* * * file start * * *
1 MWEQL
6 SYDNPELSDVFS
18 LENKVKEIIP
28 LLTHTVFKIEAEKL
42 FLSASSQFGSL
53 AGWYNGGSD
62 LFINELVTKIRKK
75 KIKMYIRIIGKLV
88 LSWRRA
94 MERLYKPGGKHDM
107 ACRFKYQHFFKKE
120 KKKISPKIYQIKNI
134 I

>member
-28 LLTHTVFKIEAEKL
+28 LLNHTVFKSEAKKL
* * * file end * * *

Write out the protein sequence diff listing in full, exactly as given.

1 MWEQL
6 SYDNPELSDVFS
18 LENKVKEIIP
28 LLTHTVFKIEAEKL
42 FLSASSQFGSL
53 AGWYNGGSD
62 LFINELVTKIRKK
75 KIKMYIRIIGKLV
88 LSWRRA
94 MERLYKPGGKHDM
107 ACRFKYQHFFKKE
120 KKKISPKIYQIKNI
134 I

>member
-28 LLTHTVFKIEAEKL
+28 LLNHTVFKSEAKKL